The Department of Health confirmed protections have been put in place to deal with the deadly bug, should it spread to Britain. A spokesman said: ‘We are well prepared to identity and deal with any potential cases of Ebola, although there has never been a case in this country.’ The Government’s chief scientific adviser also issued a frank warning about the disease, which he said could have a ‘major impact’ on the UK. Sir Mark Walport said: ‘The UK is fortunate in its geographical position. We’re an island. But we are living in a completely interconnected world where disruptions in countries far away will have major impacts. ‘The most dangerous infections of humans have always been those which have emerged from other species,’ he told the Daily Telegraph, referring to the virus originating in fruit bats and monkeys. He said the Government was ‘keeping a close eye’ on the outbreak and was prepared for the disease spreading to Britain, but insisted any risk was ‘very low’. He added: ‘We have to think about risk and managing risk appropriately.’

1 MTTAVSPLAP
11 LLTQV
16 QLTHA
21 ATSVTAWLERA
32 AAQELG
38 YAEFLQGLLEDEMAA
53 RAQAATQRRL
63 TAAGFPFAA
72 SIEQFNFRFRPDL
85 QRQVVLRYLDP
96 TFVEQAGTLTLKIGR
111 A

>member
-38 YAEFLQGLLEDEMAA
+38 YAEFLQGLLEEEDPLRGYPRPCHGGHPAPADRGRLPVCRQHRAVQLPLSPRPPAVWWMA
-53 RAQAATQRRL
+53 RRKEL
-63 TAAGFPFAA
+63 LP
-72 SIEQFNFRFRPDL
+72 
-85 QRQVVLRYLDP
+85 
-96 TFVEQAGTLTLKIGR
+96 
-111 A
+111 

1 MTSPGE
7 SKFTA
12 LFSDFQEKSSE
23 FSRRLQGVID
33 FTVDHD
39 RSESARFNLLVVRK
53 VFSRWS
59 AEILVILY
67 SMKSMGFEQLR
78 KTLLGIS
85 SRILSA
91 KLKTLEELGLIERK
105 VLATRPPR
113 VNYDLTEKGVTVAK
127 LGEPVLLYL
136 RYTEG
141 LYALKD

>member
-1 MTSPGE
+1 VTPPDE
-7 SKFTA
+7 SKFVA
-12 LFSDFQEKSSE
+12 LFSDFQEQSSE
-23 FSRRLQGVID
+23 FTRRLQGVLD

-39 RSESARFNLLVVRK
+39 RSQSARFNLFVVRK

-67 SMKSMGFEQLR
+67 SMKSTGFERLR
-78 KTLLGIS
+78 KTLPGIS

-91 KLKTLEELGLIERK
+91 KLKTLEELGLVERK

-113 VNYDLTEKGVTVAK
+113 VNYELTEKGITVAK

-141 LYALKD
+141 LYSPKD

Public Health England has added to fears about the spread of the virus by saying it was ‘clearly not under control’. The Government agency’s global health director, Dr Brian McCloskey, said: ‘It is the largest outbreak of this disease to date, and it’s clear it is not under control. ‘We have alerted UK medical practitioners about the situation in West Africa and requested they remain vigilant for unexplained illness in those who have visited the affected area.’ The current outbreak started in Guinea in February and spread to neighboring Liberia and Sierra Leone in weeks. Symptoms include high fever, bleeding and damage to the nervous system. There is no vaccine or cure. It is spread by contact with infected blood or other bodily fluids.